Non-Routine Vaccines

Hepatitis A12 vaccine is an inactivated whole virus vaccine, has 94%- 100% clinical efficacy, and is recommended for persons ( 1 ) at high risk of exposure [eg, children 5*2 years old in communities with high rates, homosexual men, drug users, people with occupational risk (not health care workers)] or (2) severe illness (eg, chronic liver disease patients).

Influenza13 vaccine is inactivated so it can't cause influenza! Its efficacy is best in healthy people, and against hospitalization and death in the elderly. It is recommended for people >6 months old (1) at increased risk of serious disease or complications (eg, children on chronic aspirin, pregnant women, everyone with certain chronic illnesses or age ^65 years); (2) who have close contact with people in category #1 above (eg, healthcare workers); or (3) who simply don't want to get flu. Immunity from the vaccine is not immediate and it lasts under one year. You should vaccinate people each year from October through mid-November.

Pneumococcal14 disease is a big killer and it may be worse as antibiotic effectiveness is challenged. The vaccine is inactivated (a capsular polysaccharide antigen) that is 60%-70% effective against invasive disease. It is recommended for people ^2 years old at risk because of certain chronic illnesses, immunocompromise, or old age. Licensure of a conjugated vaccine that can be used in infants is anticipated.

REFERENCES

All ACIP statements (MMWR references below) can be obtained by calling the National Immunization Program at 1-800-232-2522. Internet: http://www.cdc.gov/nip.

1. CDC. Recommended childhood immunization schedule - United States, 1998. MMWR. 1998;47:8-12.

2. CDC. General recommendations on immunization.. Recommendations of the Advisory Committee on Immunization Practices (ACIP). MMWR. 1994:43 (RRl):l-38.

3. Atkinson W, Furphy L, Humiston S, et al. Epidemiology and Prevention of Vaccine- Preventable Diseases. Fourth edition. Department of Health and Human Services. Public Health Service, 1997.

4- CDC. National Childhood Vaccine Injury Act: requirements for permanent vaccination records and for reporting of selected events after vaccination. MMWR. 1988;37:197-200.

5. Dini EF1 Link ins RW, Chaney M. Effectiveness of computer-generated telephone messages in increasing clinic visits. ArrJi Pediatr Adolesc Med. 1995;149:902-905.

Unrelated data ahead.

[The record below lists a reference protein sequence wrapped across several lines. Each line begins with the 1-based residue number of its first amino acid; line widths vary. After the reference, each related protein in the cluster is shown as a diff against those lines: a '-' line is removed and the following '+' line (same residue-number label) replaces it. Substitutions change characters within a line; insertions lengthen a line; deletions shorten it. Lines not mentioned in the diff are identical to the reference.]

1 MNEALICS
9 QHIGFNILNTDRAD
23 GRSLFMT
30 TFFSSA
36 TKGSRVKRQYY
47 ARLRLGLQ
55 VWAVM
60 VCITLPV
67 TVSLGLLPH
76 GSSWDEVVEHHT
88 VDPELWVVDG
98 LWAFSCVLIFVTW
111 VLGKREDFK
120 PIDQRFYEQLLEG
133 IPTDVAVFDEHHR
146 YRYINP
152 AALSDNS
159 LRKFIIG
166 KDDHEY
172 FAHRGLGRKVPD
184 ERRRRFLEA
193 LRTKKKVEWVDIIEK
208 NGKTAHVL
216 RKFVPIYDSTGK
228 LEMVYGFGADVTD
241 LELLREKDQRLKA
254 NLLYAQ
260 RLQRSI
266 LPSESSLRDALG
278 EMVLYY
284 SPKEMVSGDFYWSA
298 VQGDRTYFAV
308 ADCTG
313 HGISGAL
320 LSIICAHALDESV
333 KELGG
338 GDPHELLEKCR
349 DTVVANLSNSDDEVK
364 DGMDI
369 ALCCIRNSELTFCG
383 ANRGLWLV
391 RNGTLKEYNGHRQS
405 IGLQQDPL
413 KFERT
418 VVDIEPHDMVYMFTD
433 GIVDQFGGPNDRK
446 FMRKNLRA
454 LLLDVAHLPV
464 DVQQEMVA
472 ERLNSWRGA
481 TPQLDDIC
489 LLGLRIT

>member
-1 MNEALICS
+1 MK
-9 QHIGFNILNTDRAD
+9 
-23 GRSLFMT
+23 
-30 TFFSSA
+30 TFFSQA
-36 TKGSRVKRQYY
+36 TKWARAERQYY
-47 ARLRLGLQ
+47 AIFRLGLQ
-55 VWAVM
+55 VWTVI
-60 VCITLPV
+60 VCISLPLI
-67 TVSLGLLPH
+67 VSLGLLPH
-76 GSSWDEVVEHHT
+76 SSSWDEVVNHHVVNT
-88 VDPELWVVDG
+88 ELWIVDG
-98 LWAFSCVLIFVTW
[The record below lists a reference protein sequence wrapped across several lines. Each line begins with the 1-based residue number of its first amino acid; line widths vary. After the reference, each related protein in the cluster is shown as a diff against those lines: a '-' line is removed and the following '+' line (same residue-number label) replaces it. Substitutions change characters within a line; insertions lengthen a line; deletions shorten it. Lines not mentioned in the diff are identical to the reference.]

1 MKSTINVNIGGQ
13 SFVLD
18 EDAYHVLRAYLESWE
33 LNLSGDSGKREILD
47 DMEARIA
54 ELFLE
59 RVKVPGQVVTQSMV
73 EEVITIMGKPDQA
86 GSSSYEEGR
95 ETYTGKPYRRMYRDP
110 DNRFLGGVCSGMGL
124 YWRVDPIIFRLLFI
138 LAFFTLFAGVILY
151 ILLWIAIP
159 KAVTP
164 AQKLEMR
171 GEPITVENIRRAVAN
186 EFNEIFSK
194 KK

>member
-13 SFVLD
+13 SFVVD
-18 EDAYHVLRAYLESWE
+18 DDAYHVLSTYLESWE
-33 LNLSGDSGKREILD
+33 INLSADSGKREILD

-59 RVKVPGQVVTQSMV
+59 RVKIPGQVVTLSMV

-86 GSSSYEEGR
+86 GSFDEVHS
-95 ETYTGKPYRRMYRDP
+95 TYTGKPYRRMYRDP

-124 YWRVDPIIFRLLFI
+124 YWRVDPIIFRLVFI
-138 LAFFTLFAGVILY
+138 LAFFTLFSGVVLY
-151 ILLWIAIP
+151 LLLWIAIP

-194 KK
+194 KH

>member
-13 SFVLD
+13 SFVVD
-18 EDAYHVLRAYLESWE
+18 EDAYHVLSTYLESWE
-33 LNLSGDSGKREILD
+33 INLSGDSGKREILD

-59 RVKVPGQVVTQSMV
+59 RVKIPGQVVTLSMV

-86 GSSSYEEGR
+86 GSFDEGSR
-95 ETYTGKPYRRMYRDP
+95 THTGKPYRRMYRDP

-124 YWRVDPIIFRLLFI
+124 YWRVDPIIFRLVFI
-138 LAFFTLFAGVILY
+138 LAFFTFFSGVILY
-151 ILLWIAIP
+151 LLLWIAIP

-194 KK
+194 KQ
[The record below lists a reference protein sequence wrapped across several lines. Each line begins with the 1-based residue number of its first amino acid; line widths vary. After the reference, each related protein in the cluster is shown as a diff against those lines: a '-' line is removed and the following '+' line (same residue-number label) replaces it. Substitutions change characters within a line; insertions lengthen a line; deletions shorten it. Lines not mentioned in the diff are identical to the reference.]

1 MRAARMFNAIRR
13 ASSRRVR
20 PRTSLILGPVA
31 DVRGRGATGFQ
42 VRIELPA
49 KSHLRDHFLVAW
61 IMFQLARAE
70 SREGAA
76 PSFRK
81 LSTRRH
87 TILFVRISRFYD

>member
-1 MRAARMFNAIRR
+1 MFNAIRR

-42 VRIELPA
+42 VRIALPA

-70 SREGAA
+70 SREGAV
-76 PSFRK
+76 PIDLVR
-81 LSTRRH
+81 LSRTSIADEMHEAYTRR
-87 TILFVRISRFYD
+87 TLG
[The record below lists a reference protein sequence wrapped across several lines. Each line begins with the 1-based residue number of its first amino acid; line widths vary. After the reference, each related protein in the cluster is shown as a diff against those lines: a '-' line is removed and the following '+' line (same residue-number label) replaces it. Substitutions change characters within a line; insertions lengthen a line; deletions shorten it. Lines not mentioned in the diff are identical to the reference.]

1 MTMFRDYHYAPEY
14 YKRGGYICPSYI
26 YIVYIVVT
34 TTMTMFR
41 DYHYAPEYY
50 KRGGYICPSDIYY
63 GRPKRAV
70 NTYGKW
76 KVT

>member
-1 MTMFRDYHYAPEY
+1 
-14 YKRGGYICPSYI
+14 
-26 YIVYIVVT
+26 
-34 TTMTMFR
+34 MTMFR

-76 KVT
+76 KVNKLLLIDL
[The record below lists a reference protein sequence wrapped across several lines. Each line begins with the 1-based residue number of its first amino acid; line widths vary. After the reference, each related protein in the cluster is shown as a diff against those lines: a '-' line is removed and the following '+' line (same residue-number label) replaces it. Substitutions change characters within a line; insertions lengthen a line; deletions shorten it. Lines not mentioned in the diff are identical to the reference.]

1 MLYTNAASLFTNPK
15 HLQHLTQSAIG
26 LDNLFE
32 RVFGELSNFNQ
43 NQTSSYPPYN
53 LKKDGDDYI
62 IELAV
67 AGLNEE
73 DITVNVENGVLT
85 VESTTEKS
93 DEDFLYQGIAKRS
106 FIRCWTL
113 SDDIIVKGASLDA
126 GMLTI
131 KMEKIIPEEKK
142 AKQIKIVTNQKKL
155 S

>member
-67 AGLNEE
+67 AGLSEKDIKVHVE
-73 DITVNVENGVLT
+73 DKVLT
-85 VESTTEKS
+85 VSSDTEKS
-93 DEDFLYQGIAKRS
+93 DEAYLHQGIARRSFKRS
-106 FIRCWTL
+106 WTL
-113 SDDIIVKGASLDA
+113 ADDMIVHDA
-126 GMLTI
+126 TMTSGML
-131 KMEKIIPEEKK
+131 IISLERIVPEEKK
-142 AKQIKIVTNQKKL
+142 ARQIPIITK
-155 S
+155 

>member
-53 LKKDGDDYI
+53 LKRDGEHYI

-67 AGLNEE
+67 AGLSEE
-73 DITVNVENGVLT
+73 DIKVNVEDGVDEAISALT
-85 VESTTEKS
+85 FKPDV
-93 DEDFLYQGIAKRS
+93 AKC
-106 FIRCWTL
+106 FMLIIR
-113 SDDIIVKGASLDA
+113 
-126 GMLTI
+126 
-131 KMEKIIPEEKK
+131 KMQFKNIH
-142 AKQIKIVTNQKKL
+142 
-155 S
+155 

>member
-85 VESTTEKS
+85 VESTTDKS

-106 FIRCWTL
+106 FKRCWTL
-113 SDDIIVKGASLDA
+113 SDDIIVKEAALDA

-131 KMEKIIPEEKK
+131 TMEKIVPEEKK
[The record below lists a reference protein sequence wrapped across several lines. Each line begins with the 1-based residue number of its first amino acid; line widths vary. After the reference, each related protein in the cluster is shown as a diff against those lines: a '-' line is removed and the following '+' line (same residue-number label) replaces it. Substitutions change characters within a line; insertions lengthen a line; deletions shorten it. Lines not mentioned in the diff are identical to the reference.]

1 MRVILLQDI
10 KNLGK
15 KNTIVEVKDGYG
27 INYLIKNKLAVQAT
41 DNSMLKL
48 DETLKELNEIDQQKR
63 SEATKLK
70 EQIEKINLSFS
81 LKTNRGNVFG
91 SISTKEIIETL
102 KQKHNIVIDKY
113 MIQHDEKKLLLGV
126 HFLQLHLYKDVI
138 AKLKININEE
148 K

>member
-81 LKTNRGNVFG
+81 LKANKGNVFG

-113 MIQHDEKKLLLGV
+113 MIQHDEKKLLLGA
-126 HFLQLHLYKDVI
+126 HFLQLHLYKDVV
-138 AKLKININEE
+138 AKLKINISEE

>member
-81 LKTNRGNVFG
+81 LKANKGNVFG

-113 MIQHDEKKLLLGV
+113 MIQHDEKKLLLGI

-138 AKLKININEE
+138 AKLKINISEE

6. CEXT. Recommendations of the Advisory Committee on Immunization Practices (ACIP): Use of vaccines and immune globulins in persons with altered immunocompetence. MMWR. 1993;42 (RR- 4H-18.

7. CDC. Measles, mumps, and rubella vaccine use and strategies for measles, rubella. and congenital rubella syndrome elimination and mumps control. Recommendations of the Advisory Committee on Immunization Practices (ACIP). MMWR. 1998;47 (in press).

8. CDC. Prevention of varicella. Recommendations of the Advisory Committee on Immunization Practices (ACIP). MMWR. 1996:45 (RR-Il): 1-36.

9. CDC. Pertussis vaccination: Use of acellular pertussis vaccines among infants and young children. Recommendations of the Advisory Committee on Immunization Practices (ACÏP). MMWR. 1997;46 (RR-7):l-25.

10. CDC. Poliomyelitis prevention in the United States: Introduction of a sequential vaccination schedule of Inactivated Poliovirus Vaccine followed by Oral Poliovirus Vaccine. Recommendations of the Advisory Committee on Immunization Practices (AClP). MMWR. 1997:46 (RR-3):l-25.

11. CDC. Haemophilus b conjugate vaccines for prevention of Haemophilus influenzae type b disease among infants and children two months of age and older. Recommendations of the Advisory Committee on Immunization Practices (ACIP). MMWR. 1991:40 (RR-l):l-7.

12. CDC. Prevention of Hepatitis A through active or passive immunization. Recommendations of the Advisory Committee on Immunization Practices (ACIP). MMWR. 1996:45 (RR- 15): 1-30.

13. CDC. Prevention and control oí influenza. Recommendations of the Advisory Committee on Immunization Practices (AClP). MMWR. 1996;45 (RR-5):l-24.

14. CDC. Prevention of pneumococcal disease. Recommendations of the Advisory Committee on Immunization Practices (ACIP). MMWR. 1997:46 (RR-8):l-24.

TABLE 1

Minimum age for initial vaccination and minimum interval between vaccine doses, by type of vaccine

TABLE 2

Recommended accelerated immunization schedule for infants and children <7 years of age who start the series late-11 or who are >1 month behind in the immunization schedulef (ie, children from whom compliance with scheduled return visits cannot be assured)

TABLE

Acceptable evidence of immunity

TABLE 4

ACIP-recommended Haemophilus influenzae type b (Hib) routine vaccination schedule

10.3928/0090-4481-19980601-08